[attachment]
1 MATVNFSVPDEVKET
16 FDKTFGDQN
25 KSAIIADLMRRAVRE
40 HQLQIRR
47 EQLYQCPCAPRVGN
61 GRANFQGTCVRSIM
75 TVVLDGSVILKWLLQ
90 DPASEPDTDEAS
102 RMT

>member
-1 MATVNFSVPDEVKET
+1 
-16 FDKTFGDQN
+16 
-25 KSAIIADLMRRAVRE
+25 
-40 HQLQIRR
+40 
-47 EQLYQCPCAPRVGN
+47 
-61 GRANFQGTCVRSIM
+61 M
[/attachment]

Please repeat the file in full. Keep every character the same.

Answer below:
1 MATVNFSVPDEVKET
16 FDKTFGDQN
25 KSAIIADLMRRAVRE
40 HQLQIRR
47 EQLYQCPCAPRVGN
61 GRANFQGTCVRSIM
75 TVVLDGSVILKWLLQ
90 DPASEPDTDEAS
102 RMT

>member
-1 MATVNFSVPDEVKET
+1 
-16 FDKTFGDQN
+16 
-25 KSAIIADLMRRAVRE
+25 
-40 HQLQIRR
+40 
-47 EQLYQCPCAPRVGN
+47 
-61 GRANFQGTCVRSIM
+61 M